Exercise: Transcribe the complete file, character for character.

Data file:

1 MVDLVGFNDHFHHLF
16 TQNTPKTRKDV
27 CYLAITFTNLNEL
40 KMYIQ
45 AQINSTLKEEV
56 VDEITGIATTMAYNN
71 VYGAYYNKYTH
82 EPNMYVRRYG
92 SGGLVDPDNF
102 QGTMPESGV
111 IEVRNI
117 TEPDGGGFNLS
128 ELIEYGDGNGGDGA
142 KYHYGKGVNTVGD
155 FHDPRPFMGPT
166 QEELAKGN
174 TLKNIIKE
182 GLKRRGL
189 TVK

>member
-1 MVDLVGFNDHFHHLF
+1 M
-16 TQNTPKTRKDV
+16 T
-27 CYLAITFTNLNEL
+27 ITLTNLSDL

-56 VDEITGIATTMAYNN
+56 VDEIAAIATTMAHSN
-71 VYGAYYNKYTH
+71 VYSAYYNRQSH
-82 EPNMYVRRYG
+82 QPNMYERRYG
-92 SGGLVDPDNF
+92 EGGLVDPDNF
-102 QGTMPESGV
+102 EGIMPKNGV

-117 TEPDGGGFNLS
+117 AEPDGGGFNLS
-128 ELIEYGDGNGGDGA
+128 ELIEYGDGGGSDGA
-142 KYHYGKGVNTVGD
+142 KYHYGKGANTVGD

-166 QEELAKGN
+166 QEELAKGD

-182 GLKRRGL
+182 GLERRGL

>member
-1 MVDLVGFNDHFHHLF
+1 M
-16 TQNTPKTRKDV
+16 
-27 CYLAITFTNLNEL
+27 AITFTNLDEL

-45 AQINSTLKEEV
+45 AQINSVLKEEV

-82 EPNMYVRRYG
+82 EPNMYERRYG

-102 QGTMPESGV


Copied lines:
1 MVDLVGFNDHFHHLF
16 TQNTPKTRKDV
27 CYLAITFTNLNEL
40 KMYIQ
45 AQINSTLKEEV
56 VDEITGIATTMAYNN
71 VYGAYYNKYTH
82 EPNMYVRRYG
92 SGGLVDPDNF
102 QGTMPESGV
111 IEVRNI
117 TEPDGGGFNLS
128 ELIEYGDGNGGDGA
142 KYHYGKGVNTVGD
155 FHDPRPFMGPT
166 QEELAKGN
174 TLKNIIKE
182 GLKRRGL
189 TVK

>member
-1 MVDLVGFNDHFHHLF
+1 M
-16 TQNTPKTRKDV
+16 T
-27 CYLAITFTNLNEL
+27 ITLTNLSDL

-56 VDEITGIATTMAYNN
+56 VDEIAAIATTMAHSN
-71 VYGAYYNKYTH
+71 VYSAYYNRQSH
-82 EPNMYVRRYG
+82 QPNMYERRYG
-92 SGGLVDPDNF
+92 EGGLVDPDNF
-102 QGTMPESGV
+102 EGIMPKNGV

-117 TEPDGGGFNLS
+117 AEPDGGGFNLS
-128 ELIEYGDGNGGDGA
+128 ELIEYGDGGGSDGA
-142 KYHYGKGVNTVGD
+142 KYHYGKGANTVGD

-166 QEELAKGN
+166 QEELAKGD

-182 GLKRRGL
+182 GLERRGL

>member
-1 MVDLVGFNDHFHHLF
+1 M
-16 TQNTPKTRKDV
+16 
-27 CYLAITFTNLNEL
+27 AITFTNLDEL

-45 AQINSTLKEEV
+45 AQINSVLKEEV

-82 EPNMYVRRYG
+82 EPNMYERRYG

-102 QGTMPESGV